I am delighted by the clothes lines that people have outside their houses here. My one cousin doesn't even have a dryer; said she's never had a dryer and never planned to. She takes her clothes out of the washer, puts them into a different machine called a spinner, that removes much of the water and then line dries everything. Delightfully quaint, IMHO.

Sunday, July 15, 2007

Jolly Ol' England

I've been in England almost a week now, having left two days after running the half marathon. I've been planning the trip for almost two years and it is great to finally be here, visiting with family I haven't seen in a long time.

My sister, Tracy, who lives near Toronto is also here visiting we are getting the chance to see each other, as well.

I've been out running every day, except for today (Sunday) which is my usual rest day. I usually run every other day, and often on the treadmill. My knees aren't used to pounding on pavement every day, so I've kept the runs short, just to keep my legs loose and to act as somewhat of an antidote to the holiday diet, which has included:
  • pints of ale (Badger's Champion ale, to be exact)
  • pints of shandy
  • beef and ale pie
  • ploughman's lunch (with a hunk of cheese that would normally take me about 2 weeks to eat!)
  • roast lamb dinner with Yorkshire pudding
  • biscuits of various kinds
  • and my new favorite thing in the world - cream tea (scones with clotted cream - OMG!!)
My best running anecdote from England so far is that I don't think there are many people who run where my cousin Adrian lives in Earley, Reading. I noticed that I hadn't seen any runners around his area. As I was out in the residential area where he lives, a bus almost passed me and then came screeching to a halt. The driver thought I was running for the bus!

It took both of us a second to realize what was going on and then we both half chuckled, embarrassed and awkward about the misunderstanding... and on we went on our respective journeys. Then I realized that indeed, that was definitely not a common area for runners at all!

Needless to say that I will resume proper running and working out schedule when I get home, and in the meantime, I plan to continue enjoying the English cuisine (if that isn't too much of an oxymoron!) Besides, the act of breaking bread with my family, exchanging stories and sharing meals is part of the joy of being here.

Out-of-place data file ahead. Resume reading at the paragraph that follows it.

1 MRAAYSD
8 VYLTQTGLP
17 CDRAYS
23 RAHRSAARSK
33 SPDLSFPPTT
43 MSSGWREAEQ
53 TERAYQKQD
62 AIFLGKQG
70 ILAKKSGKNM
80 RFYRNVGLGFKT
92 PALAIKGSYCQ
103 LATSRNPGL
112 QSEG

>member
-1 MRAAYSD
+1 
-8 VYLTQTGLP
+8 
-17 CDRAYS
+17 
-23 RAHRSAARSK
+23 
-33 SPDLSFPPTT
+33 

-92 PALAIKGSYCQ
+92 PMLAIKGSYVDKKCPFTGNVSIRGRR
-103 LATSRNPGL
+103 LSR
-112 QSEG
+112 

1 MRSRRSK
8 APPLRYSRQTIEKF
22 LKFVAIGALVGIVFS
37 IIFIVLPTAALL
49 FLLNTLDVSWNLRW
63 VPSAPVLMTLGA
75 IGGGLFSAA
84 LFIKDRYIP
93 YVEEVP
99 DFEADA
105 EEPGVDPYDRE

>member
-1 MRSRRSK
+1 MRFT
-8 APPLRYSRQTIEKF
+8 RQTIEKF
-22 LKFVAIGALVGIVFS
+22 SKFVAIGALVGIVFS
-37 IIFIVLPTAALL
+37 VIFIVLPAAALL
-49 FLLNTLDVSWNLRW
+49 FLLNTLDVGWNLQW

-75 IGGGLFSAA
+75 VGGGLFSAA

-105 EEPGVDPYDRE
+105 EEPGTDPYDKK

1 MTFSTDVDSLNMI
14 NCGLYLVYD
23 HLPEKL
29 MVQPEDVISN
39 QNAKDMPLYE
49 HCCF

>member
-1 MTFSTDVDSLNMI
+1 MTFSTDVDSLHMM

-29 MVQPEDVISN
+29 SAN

The other day day ten of us got together at a pub and we got to meet new additions to the family, including spouses and children who've joined the family since the last time we were here.

I arrived last Tuesday and I said to my cousin, Jean, today that I finally feel like I am starting to unwind - for the first time in about two years, actually. I've done nothing but eat, visit, sleep, do a bit of sight seeing, shop and relax. It's been fabulous.

Tomorrow is a girls' shopping day in the town, so best I get to bed so I can be well rested for it. Don't know how much shopping I'll do, as things are hideously expensive here compared with home, but just being out with my sister and cousin in the shops will be fun. And with that, off to bed I go...

PS: Not been visiting blogs much, but I'll try to catch up soon.

Friday, July 06, 2007

Half Marathon Report

Quick overview

Official chip time: 2:18:06
mile - pace (minutes / mile)

1 - 28:43
2 - 10:02
3 - 10:02
4 - 12:34
5 - 9:43
6 - 8:46
7 - 10:02
8 - 10:14
9 - 10:24
10 - 6:32
11 - 7:58
12 - 8:31
13 - 10:11
Finish line pace - 6:32

Pre-race report

The week before the race was up and down, full of doubt and fear, as well as anticipation and giddiness.

A couple of days before the race, I went to Dr. Mike for a chiropractic adjustment. As I was laying on the table we were talking about the race and he said, "I can't even believe we are talking about this... not considering where you were when we started."

Took me back to memories of my first visit with him about 14 months ago... Knee brace, not running, not even walking comfortably, in pain and frustrated, spending many private moments in tears. Seems like a long time ago now.

As I was about to leave the other day he stopped me and said, "If I can offer you one piece of advice..."

Now, I have to say that being someone who's run multiple marathons and qualified for Boston, when Dr. Mike offers running advice, I listen.